[Matt is a professional writer and editor, former journalist, and a proud member of the Death Guild (see: Thunderdome) since 2000. We’ve invited him to write a series of book reviews for the Burning Blog … this is his first installment. Please note that Matt’s opinions don’t necessarily reflect those of the Burning Man Organization.]
It’s not easy to write about Burning Man.
By its very nature Burning Man is difficult to describe accurately. Most news articles end up labeling the Burn as some sort of “dance party with art in the desert,” with the possible descriptive word like “rave” or “hippy” thrown in for effect. But as any Burner knows, that’s nowhere near close to what really encompasses a proper description of all that Burning Man is.
The same problem applies to fictional stories set at Burning Man… it’s all well and good to try and set a story at the Burn, but usually they come off a bit like trying to describe a dream you had the night before. No matter how you try and explain it, it won’t come across quite right. The unattainable nature of what makes Burning Man… well, Burning Man, just doesn’t live very well on the page. It’s extremely difficult to accurately get across all the little details of the dust, and the heat, and the body paint and the technobeats long into the morning and everything else that’s a large part of why Burning Man continues year to year.
It was this literary challenge that I had foremost in my mind when I read “The Man Burns Tonight,” by Donn Cortez. Touted as “A Novel of Murder, Madness… and the Burning Man Festival” it follows a Virgin Burner’s arrival at the Gate, and a subsequent murder he’s witness to. That main character, Dexter Edden, escapes the killer by rushing out onto the Playa. He soon fears he’ll be held complicit in the crime, and is therefore forced to interact with a strange cast of Burner characters around him as he tries to prove his innocence, by catching the killer of course.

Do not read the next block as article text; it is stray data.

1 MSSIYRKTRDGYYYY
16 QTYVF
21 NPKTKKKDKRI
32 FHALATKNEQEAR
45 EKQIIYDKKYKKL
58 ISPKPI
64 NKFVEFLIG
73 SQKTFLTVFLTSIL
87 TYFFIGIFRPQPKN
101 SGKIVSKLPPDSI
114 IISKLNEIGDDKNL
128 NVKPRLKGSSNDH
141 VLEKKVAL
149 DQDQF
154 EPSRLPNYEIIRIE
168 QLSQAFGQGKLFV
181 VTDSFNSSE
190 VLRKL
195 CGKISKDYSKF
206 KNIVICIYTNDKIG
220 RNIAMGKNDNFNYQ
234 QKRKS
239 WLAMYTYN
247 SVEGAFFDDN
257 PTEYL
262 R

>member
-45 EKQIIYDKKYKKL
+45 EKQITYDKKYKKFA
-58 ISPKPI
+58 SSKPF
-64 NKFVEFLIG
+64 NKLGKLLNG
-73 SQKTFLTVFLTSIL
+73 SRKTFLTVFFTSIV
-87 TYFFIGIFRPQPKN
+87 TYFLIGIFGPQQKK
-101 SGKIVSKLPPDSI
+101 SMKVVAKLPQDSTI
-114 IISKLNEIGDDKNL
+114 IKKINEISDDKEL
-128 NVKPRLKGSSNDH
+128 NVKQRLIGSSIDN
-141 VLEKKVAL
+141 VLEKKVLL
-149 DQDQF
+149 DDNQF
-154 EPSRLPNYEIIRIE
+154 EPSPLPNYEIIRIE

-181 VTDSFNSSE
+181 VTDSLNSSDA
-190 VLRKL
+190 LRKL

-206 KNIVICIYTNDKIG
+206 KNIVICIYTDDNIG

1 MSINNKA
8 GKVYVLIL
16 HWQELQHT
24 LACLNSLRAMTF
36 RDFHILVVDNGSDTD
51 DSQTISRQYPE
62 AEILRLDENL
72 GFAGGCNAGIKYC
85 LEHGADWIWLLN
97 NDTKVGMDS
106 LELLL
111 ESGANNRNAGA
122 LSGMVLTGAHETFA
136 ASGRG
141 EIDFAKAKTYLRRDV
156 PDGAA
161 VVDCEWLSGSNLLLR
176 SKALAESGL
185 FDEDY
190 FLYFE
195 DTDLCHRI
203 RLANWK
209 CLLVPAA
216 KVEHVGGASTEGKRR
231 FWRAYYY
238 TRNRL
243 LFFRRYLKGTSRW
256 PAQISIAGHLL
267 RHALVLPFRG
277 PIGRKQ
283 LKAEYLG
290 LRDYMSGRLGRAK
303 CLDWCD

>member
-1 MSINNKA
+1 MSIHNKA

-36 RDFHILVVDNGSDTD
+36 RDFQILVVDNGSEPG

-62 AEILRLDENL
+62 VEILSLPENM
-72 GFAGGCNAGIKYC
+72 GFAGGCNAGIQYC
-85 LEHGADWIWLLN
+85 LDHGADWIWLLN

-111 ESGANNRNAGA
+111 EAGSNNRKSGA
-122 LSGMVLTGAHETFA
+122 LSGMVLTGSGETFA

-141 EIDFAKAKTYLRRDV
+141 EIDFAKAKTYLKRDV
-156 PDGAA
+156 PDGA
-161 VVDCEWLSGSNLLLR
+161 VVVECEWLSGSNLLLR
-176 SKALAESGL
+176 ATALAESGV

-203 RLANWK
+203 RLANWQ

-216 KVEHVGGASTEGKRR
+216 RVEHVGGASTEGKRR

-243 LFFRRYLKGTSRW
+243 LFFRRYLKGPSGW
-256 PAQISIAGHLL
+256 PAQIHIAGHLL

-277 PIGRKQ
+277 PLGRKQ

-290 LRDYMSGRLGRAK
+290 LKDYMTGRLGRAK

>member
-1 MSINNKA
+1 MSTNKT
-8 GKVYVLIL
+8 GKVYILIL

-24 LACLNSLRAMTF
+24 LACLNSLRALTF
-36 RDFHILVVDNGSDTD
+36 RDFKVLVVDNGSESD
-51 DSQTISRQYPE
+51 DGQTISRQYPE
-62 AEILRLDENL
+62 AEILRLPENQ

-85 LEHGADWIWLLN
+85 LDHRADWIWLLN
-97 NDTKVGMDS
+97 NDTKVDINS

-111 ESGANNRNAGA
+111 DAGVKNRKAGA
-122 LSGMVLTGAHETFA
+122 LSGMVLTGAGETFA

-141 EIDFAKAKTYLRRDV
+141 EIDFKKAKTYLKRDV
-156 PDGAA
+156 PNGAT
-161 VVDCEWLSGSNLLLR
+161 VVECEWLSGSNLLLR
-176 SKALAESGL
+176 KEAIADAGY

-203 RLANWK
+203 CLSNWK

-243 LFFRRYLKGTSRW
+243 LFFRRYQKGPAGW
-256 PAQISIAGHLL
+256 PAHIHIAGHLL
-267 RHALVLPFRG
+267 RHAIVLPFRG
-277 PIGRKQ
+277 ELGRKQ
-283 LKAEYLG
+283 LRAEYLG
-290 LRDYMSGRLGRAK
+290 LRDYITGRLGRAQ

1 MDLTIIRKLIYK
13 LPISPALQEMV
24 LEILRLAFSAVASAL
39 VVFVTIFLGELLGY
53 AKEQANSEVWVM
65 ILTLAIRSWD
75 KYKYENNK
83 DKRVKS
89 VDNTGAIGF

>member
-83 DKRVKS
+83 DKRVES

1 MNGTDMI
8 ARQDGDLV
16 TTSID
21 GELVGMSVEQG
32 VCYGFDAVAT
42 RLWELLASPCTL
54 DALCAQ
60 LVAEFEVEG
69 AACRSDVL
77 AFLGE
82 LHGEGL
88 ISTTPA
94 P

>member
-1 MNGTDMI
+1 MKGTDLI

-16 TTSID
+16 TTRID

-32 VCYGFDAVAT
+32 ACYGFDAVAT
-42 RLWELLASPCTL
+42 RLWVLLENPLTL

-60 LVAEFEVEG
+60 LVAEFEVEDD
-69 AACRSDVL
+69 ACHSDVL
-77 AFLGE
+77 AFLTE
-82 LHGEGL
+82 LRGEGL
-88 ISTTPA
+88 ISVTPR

Dexter Edden is almost the stereotypical newbie Burner in that he’s a nerdish programmer who doesn’t want to be there so much you can almost see the pastiness of his skin. Forced to attend by his overbearing boss who insists he needs to experience something different, Edden’s first such interaction getting spanked by Greeters in drag and running screaming back into his RV, refusing to come out again. Having decided that he’ll begrudgingly spend the rest of the week hiding in the RV with his boss, it’s only witnessing the murder that forces him out to interact with others on the Playa. Which is, of course, where the story begins.
And let me say here, that that the story starts badly. It’s almost enough to turn off any Burner that might be reading it, or lose any non-Burners that are curious about what a murder mystery at Burning Man might be like. But, despite the weak start of “The Man Burns Tonight,” it’s worth sticking with it. Of course some characters have to make some stupid decisions to be able to have the story progress… that’s almost a given in some crime novels. Why Edden doesn’t go directly to the police is thinly explained. Afterwards, Edden even regales himself for his poor decisions by admitting “murder makes you stupid.”